Last night’s meeting of the Board of Mayor and Aldermen had a little something for everyone. If you’d thought that the drama over the Manchester Dog Park Association was over, think again. Ward 10 Alderman Bill Barry revived the issue with a letter to the board on behalf of some constituents who apparently believe, despite official pronouncements to the contrary, that the M D P A has not complied with the contract. The board referred the matter to the Committee on Administration and Information Systems, despite a request by former Ward 10 Alderman and dog park founder Phil Greazzo during the public comment session that the board simply vote as to whether or not it wanted to continue to have a free dog park built and maintained by others in the city. He called the request for another investigation a fishing expedition and said if the board didn’t want the dog park, he would gladly disassemble it tomorrow.
The board voted to send a letter to the Manchester legislative delegation urging it to amend any legislation expanding gambling in the state to include what’s become known as the Verizon Amendment. Management of the city’s civic center is concerned that without legislative protection limiting the size of any potential entertainment venue at a casino, it won’t be able to compete. Mayor Ted Gatsas pointed to Mohegan Sun and how they fill their ten thousand seat concert hall as a reason why protection was needed. He said the casino sells about four thousand tickets for its concerts and gives away the remaining six thousand and that they had eighty six concerts last year. No venue, he said, can compete with that. Alderman at-Large Dan O’Neil echoed the mayor’s call to action saying the board needed to act to protect the interests of the taxpayers. Alderman at Large Joe Kelly Levasseur warned that more than just the Verizon would suffer losses if a casino were built. He said a casino would siphon off twenty percent of the city’s restaurant business. The board voted to send the letter, of course, which begs this question: If the Verizon and other Manchester businesses need protection from the Casino, how exactly is this going to help the state’s economy? Something to think about.
Bag and Tag was the big discussion, though. Levasseur raised the issue under new business arguing people would leave the city and not want to move here if the system were put in place and moved to eliminate it from consideration. Ward 1’s Joyce Craig opposed the move saying, as she did in an exclusive interview with us yesterday, that the discussion was good because it could lead to options and opportunities that would otherwise not be known and was important to educate the public about the issues the city was facing. Her call to vet the question via the committee process was supported by Ward 7’s Bill Shea who said the board should thoroughly investigate any of the options before it before rejecting it. Several Aldermen said their vote to allow the issue to continue through committee wasn’t an endorsement of the proposal. In the end, only Ward 12’s Keith Hirschmann and Ward 9’s Barbara Shaw would vote with Levasseur, though I think, given her comments, Shaw meant to vote the other way. Of surprise was the nasty way both Levasseur and Hirschmann reacted to statements made by Craig. It was really uncalled for. We’ve linked to the live blog of the meeting so you can see how it went down in real time!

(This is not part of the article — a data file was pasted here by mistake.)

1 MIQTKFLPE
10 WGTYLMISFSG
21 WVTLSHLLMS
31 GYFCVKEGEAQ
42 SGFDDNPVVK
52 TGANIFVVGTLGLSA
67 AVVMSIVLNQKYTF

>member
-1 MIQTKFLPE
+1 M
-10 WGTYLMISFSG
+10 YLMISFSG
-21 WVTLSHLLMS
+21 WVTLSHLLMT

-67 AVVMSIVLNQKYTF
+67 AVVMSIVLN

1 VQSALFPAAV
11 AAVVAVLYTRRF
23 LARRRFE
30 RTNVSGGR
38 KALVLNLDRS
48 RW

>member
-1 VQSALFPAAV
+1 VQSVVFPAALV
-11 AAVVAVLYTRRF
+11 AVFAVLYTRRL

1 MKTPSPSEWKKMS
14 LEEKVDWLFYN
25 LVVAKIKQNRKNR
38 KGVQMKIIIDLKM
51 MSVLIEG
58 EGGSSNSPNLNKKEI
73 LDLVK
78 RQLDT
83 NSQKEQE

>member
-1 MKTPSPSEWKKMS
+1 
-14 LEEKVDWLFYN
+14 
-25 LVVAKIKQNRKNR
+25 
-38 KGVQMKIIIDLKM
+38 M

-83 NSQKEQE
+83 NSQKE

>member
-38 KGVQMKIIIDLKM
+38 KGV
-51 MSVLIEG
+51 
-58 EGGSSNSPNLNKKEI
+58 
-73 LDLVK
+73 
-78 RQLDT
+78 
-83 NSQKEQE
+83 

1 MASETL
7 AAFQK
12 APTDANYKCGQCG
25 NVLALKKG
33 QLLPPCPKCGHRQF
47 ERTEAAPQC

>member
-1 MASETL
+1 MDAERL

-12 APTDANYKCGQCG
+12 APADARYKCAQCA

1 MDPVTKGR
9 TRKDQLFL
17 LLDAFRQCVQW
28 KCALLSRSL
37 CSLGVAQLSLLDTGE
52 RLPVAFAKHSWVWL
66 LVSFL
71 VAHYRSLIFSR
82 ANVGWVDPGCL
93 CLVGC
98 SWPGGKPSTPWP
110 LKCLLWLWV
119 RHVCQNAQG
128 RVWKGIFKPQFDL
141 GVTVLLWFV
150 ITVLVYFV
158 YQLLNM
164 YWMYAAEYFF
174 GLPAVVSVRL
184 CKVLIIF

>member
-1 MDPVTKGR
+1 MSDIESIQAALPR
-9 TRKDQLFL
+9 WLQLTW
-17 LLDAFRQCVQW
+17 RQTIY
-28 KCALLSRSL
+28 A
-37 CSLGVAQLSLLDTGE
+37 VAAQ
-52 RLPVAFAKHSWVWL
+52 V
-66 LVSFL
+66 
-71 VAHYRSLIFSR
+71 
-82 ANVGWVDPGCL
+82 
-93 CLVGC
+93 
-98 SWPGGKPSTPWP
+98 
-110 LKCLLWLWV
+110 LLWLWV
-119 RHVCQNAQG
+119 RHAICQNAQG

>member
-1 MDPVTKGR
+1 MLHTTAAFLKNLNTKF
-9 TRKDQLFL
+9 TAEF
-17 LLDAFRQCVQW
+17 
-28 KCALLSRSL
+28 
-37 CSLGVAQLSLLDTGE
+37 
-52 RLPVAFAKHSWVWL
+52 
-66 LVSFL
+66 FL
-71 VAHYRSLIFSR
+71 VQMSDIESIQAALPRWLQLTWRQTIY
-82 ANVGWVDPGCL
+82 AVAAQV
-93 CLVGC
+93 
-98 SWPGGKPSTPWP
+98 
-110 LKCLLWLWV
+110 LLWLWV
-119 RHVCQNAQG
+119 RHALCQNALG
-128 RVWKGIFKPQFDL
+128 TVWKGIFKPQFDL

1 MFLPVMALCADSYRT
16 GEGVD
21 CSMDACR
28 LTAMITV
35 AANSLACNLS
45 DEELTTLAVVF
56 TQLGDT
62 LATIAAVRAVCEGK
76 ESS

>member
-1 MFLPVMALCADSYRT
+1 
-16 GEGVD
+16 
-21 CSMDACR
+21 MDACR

News from our own backyard continues after this.
The New Hampshire House of Representatives announced it would suspend its business for the day given the pending storm. The session will be held tomorrow and bill hearings will be rescheduled as needed, so be sure to check the House Calendar. Meanwhile, Senate President Chuck Morse announced the Senate will adhere to its regular schedule, so expect business as usual in the upper chamber.
Yesterday, State Senator Sam Cataldo, Republican of Farmington, argued for his bill providing transparency for Obamacare health plans. Senate Bill three forty would require the state Department of Insurance to hold public hearings before approving insurance plans offered to consumers through the Obamacare insurance exchange. Said Cataldo: “Families across New Hampshire liked their health care plan. They liked their doctor. But they couldn’t keep them.” He said before approving the Anthem Blue Cross Blue Shield Obamacare exchange plan that dropped coverage for ten of the state’s twenty six hospitals and terminated coverage on thousands of families, the Department of Insurance should have held hearings on the plan to get public feedback and warn of the potential coverage cancellations.
Looks like the Zoning Board of Adjustment in Weare thwarted a move to impose the zoning ordinance’s noise provisions on outdoor shooting. We interviewed Robin Stevens of Classic Armorer on Monday about the ongoing neighbor feud that lead to the petition. Bill Wynne of Goffstown Today dot com sent us word last night after the meeting that town gun owners remained free to use their properties in accordance with the law. EDITOR’S NOTE: Here’s the complete story from our community partners at www.goffstowntoday.com
Goffstown High School released a list of its state recognized scholar athletes. We’ve published the list along with a photo of the good looking crew with this newscast at Girard at Large dot com. Congrats on a job well done!
That’s news form our own backyard, Girard at Large hour ___ starts right now!